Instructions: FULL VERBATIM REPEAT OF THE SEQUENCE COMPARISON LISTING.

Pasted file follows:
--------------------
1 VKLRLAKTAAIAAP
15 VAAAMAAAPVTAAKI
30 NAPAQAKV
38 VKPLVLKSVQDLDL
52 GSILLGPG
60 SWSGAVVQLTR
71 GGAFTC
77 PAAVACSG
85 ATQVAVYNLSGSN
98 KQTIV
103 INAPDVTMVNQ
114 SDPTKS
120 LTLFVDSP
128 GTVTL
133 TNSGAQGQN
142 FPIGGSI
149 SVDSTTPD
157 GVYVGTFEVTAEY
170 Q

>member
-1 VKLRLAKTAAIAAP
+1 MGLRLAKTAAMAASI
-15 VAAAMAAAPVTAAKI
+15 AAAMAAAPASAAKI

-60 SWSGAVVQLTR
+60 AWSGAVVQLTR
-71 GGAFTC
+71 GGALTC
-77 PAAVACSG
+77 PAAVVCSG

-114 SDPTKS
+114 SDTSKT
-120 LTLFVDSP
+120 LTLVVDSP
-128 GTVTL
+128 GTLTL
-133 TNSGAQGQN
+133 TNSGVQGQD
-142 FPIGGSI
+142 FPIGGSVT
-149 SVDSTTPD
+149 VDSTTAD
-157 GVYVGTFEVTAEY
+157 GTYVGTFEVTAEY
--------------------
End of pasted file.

1 VKLRLAKTAAIAAP
15 VAAAMAAAPVTAAKI
30 NAPAQAKV
38 VKPLVLKSVQDLDL
52 GSILLGPG
60 SWSGAVVQLTR
71 GGAFTC
77 PAAVACSG
85 ATQVAVYNLSGSN
98 KQTIV
103 INAPDVTMVNQ
114 SDPTKS
120 LTLFVDSP
128 GTVTL
133 TNSGAQGQN
142 FPIGGSI
149 SVDSTTPD
157 GVYVGTFEVTAEY
170 Q

>member
-1 VKLRLAKTAAIAAP
+1 MGLRLAKTAAMAASI
-15 VAAAMAAAPVTAAKI
+15 AAAMAAAPASAAKI

-60 SWSGAVVQLTR
+60 AWSGAVVQLTR
-71 GGAFTC
+71 GGALTC
-77 PAAVACSG
+77 PAAVVCSG

-114 SDPTKS
+114 SDTSKT
-120 LTLFVDSP
+120 LTLVVDSP
-128 GTVTL
+128 GTLTL
-133 TNSGAQGQN
+133 TNSGVQGQD
-142 FPIGGSI
+142 FPIGGSVT
-149 SVDSTTPD
+149 VDSTTAD
-157 GVYVGTFEVTAEY
+157 GTYVGTFEVTAEY